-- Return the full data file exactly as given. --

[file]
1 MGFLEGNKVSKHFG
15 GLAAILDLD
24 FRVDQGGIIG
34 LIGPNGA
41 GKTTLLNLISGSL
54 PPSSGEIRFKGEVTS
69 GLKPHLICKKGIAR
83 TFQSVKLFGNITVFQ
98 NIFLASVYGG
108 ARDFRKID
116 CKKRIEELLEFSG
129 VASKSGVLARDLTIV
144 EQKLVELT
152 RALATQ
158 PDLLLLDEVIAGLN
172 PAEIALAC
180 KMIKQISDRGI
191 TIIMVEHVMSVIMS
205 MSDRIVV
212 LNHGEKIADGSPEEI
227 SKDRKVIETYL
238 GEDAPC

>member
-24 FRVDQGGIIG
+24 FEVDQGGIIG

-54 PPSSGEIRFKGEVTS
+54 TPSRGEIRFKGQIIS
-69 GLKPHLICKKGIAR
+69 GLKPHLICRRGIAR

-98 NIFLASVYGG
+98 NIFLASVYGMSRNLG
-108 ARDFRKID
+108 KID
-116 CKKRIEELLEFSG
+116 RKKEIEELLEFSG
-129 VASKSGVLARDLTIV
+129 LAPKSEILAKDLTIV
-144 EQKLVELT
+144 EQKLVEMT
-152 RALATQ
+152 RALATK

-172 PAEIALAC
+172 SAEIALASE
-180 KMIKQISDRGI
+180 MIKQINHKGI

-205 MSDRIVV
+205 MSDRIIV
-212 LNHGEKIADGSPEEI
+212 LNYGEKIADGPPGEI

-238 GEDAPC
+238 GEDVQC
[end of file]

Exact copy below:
1 MGFLEGNKVSKHFG
15 GLAAILDLD
24 FRVDQGGIIG
34 LIGPNGA
41 GKTTLLNLISGSL
54 PPSSGEIRFKGEVTS
69 GLKPHLICKKGIAR
83 TFQSVKLFGNITVFQ
98 NIFLASVYGG
108 ARDFRKID
116 CKKRIEELLEFSG
129 VASKSGVLARDLTIV
144 EQKLVELT
152 RALATQ
158 PDLLLLDEVIAGLN
172 PAEIALAC
180 KMIKQISDRGI
191 TIIMVEHVMSVIMS
205 MSDRIVV
212 LNHGEKIADGSPEEI
227 SKDRKVIETYL
238 GEDAPC

>member
-24 FRVDQGGIIG
+24 FEVDQGGIIG

-54 PPSSGEIRFKGEVTS
+54 TPSRGEIRFKGQIIS
-69 GLKPHLICKKGIAR
+69 GLKPHLICRRGIAR

-98 NIFLASVYGG
+98 NIFLASVYGMSRNLG
-108 ARDFRKID
+108 KID
-116 CKKRIEELLEFSG
+116 RKKEIEELLEFSG
-129 VASKSGVLARDLTIV
+129 LAPKSEILAKDLTIV
-144 EQKLVELT
+144 EQKLVEMT
-152 RALATQ
+152 RALATK

-172 PAEIALAC
+172 SAEIALASE
-180 KMIKQISDRGI
+180 MIKQINHKGI

-205 MSDRIVV
+205 MSDRIIV
-212 LNHGEKIADGSPEEI
+212 LNYGEKIADGPPGEI

-238 GEDAPC
+238 GEDVQC